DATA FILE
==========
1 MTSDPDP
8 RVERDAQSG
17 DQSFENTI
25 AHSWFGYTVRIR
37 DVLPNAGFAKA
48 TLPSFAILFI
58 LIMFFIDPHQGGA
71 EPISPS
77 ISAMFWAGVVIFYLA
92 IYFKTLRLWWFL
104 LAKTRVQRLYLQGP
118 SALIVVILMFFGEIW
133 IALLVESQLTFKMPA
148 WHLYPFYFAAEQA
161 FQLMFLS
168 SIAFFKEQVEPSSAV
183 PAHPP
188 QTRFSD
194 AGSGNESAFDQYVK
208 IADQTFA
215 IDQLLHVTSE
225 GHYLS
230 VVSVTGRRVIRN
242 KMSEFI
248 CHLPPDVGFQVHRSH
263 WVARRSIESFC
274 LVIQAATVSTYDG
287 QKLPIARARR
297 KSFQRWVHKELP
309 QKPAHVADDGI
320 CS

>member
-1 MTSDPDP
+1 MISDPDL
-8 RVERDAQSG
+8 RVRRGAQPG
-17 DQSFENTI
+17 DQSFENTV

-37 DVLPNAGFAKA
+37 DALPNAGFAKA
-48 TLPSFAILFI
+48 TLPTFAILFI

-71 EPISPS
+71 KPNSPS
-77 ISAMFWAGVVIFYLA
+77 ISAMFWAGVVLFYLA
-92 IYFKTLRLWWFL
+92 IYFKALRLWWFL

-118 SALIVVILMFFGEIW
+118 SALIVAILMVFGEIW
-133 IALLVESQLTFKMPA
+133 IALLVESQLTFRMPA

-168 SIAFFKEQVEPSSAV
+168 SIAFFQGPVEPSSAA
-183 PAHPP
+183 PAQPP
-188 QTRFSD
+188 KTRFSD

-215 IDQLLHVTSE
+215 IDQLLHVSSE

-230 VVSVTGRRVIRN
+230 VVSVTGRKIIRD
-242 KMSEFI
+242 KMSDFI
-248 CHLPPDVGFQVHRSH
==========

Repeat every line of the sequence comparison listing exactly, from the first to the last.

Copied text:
1 MTSDPDP
8 RVERDAQSG
17 DQSFENTI
25 AHSWFGYTVRIR
37 DVLPNAGFAKA
48 TLPSFAILFI
58 LIMFFIDPHQGGA
71 EPISPS
77 ISAMFWAGVVIFYLA
92 IYFKTLRLWWFL
104 LAKTRVQRLYLQGP
118 SALIVVILMFFGEIW
133 IALLVESQLTFKMPA
148 WHLYPFYFAAEQA
161 FQLMFLS
168 SIAFFKEQVEPSSAV
183 PAHPP
188 QTRFSD
194 AGSGNESAFDQYVK
208 IADQTFA
215 IDQLLHVTSE
225 GHYLS
230 VVSVTGRRVIRN
242 KMSEFI
248 CHLPPDVGFQVHRSH
263 WVARRSIESFC
274 LVIQAATVSTYDG
287 QKLPIARARR
297 KSFQRWVHKELP
309 QKPAHVADDGI
320 CS

>member
-1 MTSDPDP
+1 MISDPDL
-8 RVERDAQSG
+8 RVRRGAQPG
-17 DQSFENTI
+17 DQSFENTV

-37 DVLPNAGFAKA
+37 DALPNAGFAKA
-48 TLPSFAILFI
+48 TLPTFAILFI

-71 EPISPS
+71 KPNSPS
-77 ISAMFWAGVVIFYLA
+77 ISAMFWAGVVLFYLA
-92 IYFKTLRLWWFL
+92 IYFKALRLWWFL

-118 SALIVVILMFFGEIW
+118 SALIVAILMVFGEIW
-133 IALLVESQLTFKMPA
+133 IALLVESQLTFRMPA

-168 SIAFFKEQVEPSSAV
+168 SIAFFQGPVEPSSAA
-183 PAHPP
+183 PAQPP
-188 QTRFSD
+188 KTRFSD

-215 IDQLLHVTSE
+215 IDQLLHVSSE

-230 VVSVTGRRVIRN
+230 VVSVTGRKIIRD
-242 KMSEFI
+242 KMSDFI
-248 CHLPPDVGFQVHRSH